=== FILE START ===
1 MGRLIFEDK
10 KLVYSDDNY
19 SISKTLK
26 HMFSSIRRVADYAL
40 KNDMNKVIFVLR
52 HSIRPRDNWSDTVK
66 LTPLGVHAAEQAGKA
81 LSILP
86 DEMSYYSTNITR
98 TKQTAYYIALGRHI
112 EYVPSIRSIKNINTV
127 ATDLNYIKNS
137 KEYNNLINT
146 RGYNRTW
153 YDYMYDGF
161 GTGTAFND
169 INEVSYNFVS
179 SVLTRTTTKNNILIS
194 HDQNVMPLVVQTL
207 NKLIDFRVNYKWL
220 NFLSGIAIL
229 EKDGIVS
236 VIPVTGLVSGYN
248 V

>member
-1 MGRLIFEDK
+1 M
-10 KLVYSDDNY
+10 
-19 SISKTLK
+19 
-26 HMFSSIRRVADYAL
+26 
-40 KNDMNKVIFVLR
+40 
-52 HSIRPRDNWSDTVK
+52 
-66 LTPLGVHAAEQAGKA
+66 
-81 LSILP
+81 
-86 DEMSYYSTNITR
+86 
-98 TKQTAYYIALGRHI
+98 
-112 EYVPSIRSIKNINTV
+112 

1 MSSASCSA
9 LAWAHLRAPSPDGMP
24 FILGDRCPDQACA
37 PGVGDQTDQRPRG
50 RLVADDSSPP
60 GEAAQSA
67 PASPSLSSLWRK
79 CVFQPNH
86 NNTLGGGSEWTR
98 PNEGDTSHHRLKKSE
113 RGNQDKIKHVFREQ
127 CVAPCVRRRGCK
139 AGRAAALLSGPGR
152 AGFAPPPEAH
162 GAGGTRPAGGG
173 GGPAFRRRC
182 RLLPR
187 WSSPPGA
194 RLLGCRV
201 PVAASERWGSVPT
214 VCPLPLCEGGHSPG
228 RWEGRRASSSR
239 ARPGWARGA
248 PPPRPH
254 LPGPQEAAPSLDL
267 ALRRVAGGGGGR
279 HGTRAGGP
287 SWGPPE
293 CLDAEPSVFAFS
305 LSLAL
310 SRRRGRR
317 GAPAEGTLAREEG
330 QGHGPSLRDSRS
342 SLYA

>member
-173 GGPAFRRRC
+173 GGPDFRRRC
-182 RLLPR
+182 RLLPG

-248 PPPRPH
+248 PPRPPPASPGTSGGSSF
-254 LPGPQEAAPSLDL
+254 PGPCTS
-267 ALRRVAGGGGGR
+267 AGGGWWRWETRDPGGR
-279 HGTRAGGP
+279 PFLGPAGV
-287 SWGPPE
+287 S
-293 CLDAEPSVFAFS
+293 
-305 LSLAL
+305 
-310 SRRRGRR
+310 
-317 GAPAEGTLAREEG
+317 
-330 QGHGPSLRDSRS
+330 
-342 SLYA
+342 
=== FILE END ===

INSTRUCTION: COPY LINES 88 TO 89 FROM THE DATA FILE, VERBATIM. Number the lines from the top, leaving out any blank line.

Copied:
+248 PPRPPPASPGTSGGSSF
-254 LPGPQEAAPSLDL